While some statistics are clearly positive or negative by nature (who could argue that a falling murder rate is good news, or that an increasing rate of homelessness is cause for concern?), others are more open to interpretation.

The student-teacher ratio is used as a common measure in evaluating schools and school districts. But, as John Sietsema, Data Consultant with the National Center for Education Statistics, points out, this ratio “is generally used as a measure of school quality and state effort, on the one hand, and inefficiency, on the other, by politicians, policy makers, the press, local educators, and education researchers.”

MuniNetGuide.com is now providing student-teacher ratios in its expanded coverage of school data.

To access information for elementary, middle, and high schools in a particular community:

  • Type the name of the city or town into the MuniNet search field, located to the right of the U.S. map on the home page.
  • Using Scottsdale as an example, once you reach the city landing page, scroll down to just below the middle of the page, and you will see a listing of primary, middle, high, and other schools serving the Scottsdale area.
  • Select from the list of schools – e.g., Desert Shadows Elementary School – to view demographic statistics for that specific school, including number of students per grade level, number of teachers on staff, and student-teacher ratio for the most current data year (2005-2006 at the time of this writing).

On the surface, a low student-teacher ratio looks impressive, but may, in fact, reflect inefficiencies – which simply means that it makes sense to consider other factors in conjunction with this ratio when assessing the quality of any given school.

Class size is another statistics also often considered when looking at schools. In an article entitled, “Class Size and Student Achievement,” the Center for Public Education says that “some researchers have not found a connection between smaller classes and higher student achievement, but most of the research shows that when class size reduction programs are well-designed and implemented in the primary grades (K-3), student achievement rises as class size drops.”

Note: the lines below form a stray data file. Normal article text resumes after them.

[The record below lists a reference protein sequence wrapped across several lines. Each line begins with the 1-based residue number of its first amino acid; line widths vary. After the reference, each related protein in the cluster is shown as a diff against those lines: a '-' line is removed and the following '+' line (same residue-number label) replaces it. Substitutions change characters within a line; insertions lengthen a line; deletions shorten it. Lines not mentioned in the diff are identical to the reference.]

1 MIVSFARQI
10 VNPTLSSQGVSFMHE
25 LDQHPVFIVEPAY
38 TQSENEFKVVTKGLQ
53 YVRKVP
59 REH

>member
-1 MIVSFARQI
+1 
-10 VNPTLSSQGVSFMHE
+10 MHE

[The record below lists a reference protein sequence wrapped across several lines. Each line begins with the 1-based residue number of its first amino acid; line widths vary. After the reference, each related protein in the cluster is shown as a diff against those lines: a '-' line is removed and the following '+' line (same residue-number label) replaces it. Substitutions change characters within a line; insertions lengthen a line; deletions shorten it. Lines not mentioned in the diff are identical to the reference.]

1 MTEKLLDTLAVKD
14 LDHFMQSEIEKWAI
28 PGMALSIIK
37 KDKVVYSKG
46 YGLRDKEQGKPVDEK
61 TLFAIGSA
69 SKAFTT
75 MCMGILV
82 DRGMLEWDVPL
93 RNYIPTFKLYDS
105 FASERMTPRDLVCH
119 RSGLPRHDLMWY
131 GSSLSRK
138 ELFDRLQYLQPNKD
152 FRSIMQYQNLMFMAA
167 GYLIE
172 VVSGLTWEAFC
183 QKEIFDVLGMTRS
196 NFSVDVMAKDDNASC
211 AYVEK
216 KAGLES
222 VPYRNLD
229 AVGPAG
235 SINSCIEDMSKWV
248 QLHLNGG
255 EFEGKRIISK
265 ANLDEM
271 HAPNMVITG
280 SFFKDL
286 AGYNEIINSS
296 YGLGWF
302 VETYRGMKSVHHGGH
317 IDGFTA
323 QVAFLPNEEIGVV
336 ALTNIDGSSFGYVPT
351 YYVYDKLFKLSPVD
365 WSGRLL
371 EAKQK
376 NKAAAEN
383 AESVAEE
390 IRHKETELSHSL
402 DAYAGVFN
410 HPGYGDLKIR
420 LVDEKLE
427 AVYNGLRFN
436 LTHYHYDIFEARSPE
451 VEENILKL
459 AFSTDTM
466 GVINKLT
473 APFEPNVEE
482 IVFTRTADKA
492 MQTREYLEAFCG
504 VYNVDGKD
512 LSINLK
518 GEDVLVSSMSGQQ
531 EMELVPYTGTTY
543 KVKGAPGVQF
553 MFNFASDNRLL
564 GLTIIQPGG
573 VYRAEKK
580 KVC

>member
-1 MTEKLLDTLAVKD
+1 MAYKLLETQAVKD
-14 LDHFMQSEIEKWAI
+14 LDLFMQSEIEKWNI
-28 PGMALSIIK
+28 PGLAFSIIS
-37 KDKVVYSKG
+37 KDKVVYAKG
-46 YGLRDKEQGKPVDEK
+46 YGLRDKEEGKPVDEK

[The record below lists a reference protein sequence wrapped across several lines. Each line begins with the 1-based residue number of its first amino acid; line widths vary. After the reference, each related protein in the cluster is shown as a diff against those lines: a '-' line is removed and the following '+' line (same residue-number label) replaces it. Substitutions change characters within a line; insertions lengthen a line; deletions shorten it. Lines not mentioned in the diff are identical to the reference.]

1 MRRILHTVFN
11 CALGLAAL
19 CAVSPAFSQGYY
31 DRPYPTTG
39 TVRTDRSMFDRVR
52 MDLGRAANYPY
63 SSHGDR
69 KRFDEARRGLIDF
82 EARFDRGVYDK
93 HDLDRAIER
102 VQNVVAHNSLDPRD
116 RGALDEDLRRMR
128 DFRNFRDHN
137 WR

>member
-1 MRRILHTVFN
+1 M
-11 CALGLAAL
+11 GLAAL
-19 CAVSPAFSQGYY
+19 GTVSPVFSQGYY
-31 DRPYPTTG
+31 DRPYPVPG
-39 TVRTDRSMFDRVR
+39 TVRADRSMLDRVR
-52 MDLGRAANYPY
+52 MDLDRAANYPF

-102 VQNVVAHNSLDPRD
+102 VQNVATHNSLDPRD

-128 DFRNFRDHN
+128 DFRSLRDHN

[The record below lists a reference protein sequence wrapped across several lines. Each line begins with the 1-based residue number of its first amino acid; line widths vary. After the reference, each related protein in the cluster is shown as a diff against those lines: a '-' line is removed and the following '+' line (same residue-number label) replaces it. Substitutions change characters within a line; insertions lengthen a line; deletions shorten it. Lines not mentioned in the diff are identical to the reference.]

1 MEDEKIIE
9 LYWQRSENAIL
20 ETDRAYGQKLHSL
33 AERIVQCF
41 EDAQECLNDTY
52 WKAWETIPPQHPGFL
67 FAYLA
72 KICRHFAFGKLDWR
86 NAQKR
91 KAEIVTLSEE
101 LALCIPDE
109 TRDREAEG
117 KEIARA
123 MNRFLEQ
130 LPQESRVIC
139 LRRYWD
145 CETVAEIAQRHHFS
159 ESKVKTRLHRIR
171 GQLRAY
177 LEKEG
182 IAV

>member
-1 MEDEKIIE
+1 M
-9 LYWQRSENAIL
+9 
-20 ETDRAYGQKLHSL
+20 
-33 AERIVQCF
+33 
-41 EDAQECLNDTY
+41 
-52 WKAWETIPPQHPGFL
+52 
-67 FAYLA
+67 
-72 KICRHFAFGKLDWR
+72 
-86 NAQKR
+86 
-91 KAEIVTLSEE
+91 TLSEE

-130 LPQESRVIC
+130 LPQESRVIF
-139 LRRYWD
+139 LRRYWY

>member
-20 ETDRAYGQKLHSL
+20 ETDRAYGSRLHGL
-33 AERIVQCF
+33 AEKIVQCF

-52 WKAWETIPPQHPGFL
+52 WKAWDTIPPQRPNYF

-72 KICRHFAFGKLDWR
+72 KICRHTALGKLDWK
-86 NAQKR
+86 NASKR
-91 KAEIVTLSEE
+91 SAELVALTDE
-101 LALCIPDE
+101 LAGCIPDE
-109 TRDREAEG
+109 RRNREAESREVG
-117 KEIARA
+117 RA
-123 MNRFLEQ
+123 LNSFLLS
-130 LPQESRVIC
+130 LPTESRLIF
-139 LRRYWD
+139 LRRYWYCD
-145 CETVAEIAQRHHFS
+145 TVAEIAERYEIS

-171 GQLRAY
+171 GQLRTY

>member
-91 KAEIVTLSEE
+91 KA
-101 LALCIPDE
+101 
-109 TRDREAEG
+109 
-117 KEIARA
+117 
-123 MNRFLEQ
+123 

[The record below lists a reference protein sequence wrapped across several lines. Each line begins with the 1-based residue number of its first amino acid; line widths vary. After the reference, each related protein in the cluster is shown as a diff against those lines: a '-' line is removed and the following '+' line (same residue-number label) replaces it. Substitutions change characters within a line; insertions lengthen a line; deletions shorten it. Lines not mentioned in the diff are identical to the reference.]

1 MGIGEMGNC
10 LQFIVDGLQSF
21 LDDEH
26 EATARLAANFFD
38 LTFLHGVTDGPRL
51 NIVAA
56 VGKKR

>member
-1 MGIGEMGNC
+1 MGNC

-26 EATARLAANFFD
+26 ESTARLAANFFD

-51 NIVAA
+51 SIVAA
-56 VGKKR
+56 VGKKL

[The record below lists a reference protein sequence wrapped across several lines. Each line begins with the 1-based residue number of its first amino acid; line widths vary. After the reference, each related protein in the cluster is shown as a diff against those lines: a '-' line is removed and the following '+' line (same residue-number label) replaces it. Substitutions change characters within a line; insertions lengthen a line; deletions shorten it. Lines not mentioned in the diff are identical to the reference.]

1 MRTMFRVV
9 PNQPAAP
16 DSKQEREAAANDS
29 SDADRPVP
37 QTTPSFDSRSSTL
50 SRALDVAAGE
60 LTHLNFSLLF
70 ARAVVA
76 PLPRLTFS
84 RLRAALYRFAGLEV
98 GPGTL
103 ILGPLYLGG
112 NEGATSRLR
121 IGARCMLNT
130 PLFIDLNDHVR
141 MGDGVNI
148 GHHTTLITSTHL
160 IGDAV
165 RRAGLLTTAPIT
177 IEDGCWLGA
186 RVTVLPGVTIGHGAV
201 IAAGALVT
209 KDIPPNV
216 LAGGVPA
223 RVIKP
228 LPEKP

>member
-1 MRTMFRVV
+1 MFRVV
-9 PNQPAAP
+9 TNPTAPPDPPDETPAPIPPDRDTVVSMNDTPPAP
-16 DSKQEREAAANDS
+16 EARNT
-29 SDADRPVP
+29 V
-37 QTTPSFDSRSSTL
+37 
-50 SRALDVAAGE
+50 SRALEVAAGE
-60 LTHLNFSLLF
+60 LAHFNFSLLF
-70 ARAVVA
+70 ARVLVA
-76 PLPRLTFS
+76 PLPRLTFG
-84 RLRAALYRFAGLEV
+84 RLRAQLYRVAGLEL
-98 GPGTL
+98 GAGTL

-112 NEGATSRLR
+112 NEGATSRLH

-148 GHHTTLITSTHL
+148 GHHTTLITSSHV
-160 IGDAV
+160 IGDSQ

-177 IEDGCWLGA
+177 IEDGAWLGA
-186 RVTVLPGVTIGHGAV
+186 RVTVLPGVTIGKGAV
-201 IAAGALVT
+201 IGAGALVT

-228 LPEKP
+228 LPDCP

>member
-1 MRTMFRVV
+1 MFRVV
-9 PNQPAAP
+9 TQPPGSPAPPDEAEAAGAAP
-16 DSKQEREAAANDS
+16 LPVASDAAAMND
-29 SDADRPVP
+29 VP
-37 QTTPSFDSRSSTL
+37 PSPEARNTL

Intuitively, it makes sense that the more attention a teacher can focus on each student, the more the student will benefit and, therefore, perform at a higher level.

While both student-teacher ratio and class size impact teacher workload, the National Center for Education Statistics points out the importance of other factors, including the number of classes for which a teacher is responsible and the number of classes taken by students.

Rhode Island Boasts Lowest Student-Teacher Ratio

Many studies indicate that a lower PTR is beneficial, especially in the lower grades and for children with special needs, according to John Sietsema, of the National Center for Education Statistics (NCES).

The student-teacher ratio reflects the number of students per full-time equivalent teacher. This figure differs from class size, as it takes into account part-time teachers, as well as teachers hired to teach specialized subjects to smaller classes, which may include students with special needs.

Which states have the lowest – and which have the highest – median student-teacher ratios?

According to NCES data for the 2005-06 school year, the states with the lowest median student-teacher ratio were:

  • Rhode Island (10.7)
  • Vermont (10.9)
  • Maine (11.7)
  • North Dakota (12.3)
  • New Jersey (12.4)

At the other end of the scale, the states reported to have the highest student-teacher ratio included:

  • Utah (22.1)
  • Arizona (21.3)
  • California (20.8)
  • Oregon (19.5)
  • Washington (19.3)

The U.S. median student-teacher ratio was 15.7 for the 2005-06 school year.